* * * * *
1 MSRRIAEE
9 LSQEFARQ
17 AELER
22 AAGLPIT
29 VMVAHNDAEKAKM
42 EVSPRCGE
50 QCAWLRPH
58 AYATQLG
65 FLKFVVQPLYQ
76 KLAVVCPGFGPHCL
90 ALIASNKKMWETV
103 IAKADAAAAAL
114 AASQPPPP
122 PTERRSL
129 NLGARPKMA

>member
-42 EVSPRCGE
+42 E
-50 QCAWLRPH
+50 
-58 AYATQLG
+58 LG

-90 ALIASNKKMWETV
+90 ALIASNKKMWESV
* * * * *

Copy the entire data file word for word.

1 MSRRIAEE
9 LSQEFARQ
17 AELER
22 AAGLPIT
29 VMVAHNDAEKAKM
42 EVSPRCGE
50 QCAWLRPH
58 AYATQLG
65 FLKFVVQPLYQ
76 KLAVVCPGFGPHCL
90 ALIASNKKMWETV
103 IAKADAAAAAL
114 AASQPPPP
122 PTERRSL
129 NLGARPKMA

>member
-42 EVSPRCGE
+42 E
-50 QCAWLRPH
+50 
-58 AYATQLG
+58 LG

-90 ALIASNKKMWETV
+90 ALIASNKKMWESV